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TitleStatic stress drop in the Mw 9 Tohoku-oki earthquake: heterogeneous distribution and low average value
AuthorBrown, L; Wang, K; Sun, T
SourceGeophysical Research Letters vol. 42, issue 24, 2015 p. 1-6,
Alt SeriesEarth Sciences Sector, Contribution Series 20150336
PublisherAmerican Geophysical Union
Mediapaper; on-line; digital
File formatpdf
AreaTohoku-Oki; Japan
Lat/Long WENS-144.0000 144.0000 38.7500 38.5000
Subjectsgeophysics; mathematical and computational geology; tectonics; faults, thrust; seismic interpretations; seismic models; seismic data; rock stress analyses; stress analyses; stress patterns; stress distribution; earthquake studies; earthquake mechanisms; earthquakes; stress drop
Illustrationsseismic map; seismic images; location map; equations; graphs; structural diagrams
ProgramWestern Canada Geohazards Project, Public Safety Geoscience
AbstractStatic stress drop distribution and its average value over the rupture area contain important information on the mechanics of large earthquakes. Here we derive static stress drop distributions from 40 published rupture models for the 2011 Mw 9 Tohoku-oki earthquake that are based on various multidisciplinary observations. Average stress drop value over the fault area encompassed by the 5 m coseismic slip contour is not unusually large for each rupture model; the mean for the 40 models is 2.3 ? 1.3 MPa, assuming a uniform rigidity 40 GPa. The value for the entire rupture zone and with a more realistic rigidity structure will be even lower. In the majority of the models, local stress drop in parts of the rupture zone well exceeds 20 MPa. The heterogeneous stress change distribution, with large stress drop being accompanied by large stress increase, leads to the small average for the earthquake.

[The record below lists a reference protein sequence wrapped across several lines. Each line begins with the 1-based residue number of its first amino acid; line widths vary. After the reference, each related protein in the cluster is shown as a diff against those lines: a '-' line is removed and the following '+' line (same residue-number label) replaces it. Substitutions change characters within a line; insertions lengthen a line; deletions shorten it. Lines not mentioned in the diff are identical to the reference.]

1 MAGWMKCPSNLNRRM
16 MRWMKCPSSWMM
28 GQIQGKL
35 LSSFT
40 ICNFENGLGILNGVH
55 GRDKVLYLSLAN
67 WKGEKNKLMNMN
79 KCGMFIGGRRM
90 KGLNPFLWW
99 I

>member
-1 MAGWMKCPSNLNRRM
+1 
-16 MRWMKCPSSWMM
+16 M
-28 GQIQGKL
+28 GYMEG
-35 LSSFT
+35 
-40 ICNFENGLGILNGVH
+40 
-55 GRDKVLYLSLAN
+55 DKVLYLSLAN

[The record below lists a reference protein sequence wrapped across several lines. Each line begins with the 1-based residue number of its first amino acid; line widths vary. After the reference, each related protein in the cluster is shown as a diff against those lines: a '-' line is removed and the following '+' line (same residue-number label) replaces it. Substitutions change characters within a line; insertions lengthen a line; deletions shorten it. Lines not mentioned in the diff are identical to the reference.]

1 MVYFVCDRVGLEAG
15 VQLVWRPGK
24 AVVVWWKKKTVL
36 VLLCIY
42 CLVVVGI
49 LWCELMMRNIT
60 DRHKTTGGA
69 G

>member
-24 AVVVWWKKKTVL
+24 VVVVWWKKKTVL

Summary(Plain Language Summary, not published)
Stress drop is a measure of how much tectonic stress is relieved by an earthquake and therefore is an important parameter for seismic hazard analysis. This paper uses 40 published rupture models for the 2011 magnitude 9 Tohoku-oki earthquake in Japan to constrain its stress drop. The main finding is that the stress drop averaged over the rupture zone is not unusually large because of the heterogeneity of the rupture. A mixture of areas of large stress drop and large stress increase led to the relatively low average value. This work is by far the most comprehensive stress drop study for a single large earthquake, and the results have important implication to understanding rupture mechanics.